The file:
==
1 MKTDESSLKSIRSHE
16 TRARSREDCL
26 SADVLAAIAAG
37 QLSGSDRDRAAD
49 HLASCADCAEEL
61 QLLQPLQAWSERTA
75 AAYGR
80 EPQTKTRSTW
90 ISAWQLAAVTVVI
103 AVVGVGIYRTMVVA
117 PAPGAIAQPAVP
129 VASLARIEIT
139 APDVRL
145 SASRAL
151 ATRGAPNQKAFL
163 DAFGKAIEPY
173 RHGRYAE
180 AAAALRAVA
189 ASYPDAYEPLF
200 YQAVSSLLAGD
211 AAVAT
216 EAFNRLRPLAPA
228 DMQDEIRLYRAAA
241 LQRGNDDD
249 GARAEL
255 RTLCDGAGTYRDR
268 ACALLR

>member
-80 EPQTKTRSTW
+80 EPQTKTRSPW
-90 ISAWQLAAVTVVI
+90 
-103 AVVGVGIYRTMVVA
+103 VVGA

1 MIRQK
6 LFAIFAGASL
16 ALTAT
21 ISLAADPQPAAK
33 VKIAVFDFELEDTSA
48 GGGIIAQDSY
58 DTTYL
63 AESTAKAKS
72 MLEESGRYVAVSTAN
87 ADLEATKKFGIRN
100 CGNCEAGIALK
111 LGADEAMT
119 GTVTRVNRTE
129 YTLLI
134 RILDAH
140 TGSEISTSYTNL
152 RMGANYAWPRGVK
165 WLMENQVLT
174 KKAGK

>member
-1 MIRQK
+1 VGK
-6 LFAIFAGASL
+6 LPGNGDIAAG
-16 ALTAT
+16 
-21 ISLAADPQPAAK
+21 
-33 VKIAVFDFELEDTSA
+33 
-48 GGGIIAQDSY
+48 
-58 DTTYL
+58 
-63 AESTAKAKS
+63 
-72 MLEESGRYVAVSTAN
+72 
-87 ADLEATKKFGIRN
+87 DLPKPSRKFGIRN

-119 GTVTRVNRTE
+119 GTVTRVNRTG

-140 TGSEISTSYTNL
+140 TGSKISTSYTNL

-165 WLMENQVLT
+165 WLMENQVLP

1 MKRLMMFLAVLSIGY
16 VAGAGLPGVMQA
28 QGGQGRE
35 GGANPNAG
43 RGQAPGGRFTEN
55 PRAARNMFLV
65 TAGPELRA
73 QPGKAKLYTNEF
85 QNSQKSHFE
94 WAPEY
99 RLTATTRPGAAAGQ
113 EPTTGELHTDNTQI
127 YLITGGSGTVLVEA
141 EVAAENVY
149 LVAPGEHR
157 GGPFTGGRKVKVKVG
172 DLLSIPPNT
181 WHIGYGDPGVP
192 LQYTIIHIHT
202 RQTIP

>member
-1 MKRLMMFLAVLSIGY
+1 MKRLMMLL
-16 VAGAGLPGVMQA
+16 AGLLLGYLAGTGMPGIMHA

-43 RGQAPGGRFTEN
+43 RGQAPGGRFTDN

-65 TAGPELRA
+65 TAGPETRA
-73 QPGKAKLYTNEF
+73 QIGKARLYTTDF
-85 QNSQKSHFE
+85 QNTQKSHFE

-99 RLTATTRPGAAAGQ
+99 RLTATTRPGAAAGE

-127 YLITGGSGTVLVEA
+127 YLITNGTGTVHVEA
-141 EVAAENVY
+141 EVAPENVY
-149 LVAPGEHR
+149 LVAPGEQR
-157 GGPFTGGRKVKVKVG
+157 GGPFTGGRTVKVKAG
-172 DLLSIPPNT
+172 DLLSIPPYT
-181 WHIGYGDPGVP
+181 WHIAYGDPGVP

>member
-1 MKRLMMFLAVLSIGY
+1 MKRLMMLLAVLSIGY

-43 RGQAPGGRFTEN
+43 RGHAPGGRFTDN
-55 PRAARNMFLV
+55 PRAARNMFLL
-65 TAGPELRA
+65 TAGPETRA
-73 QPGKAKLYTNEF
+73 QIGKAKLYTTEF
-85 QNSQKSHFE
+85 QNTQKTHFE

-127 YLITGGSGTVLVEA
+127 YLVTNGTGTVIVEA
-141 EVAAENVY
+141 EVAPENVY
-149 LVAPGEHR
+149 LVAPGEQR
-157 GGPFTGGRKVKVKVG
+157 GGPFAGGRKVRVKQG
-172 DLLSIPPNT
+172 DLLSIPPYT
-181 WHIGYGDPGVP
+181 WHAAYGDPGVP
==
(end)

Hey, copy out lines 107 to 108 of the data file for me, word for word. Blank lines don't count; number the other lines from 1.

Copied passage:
+43 RGQAPGGRFTDN

-65 TAGPELRA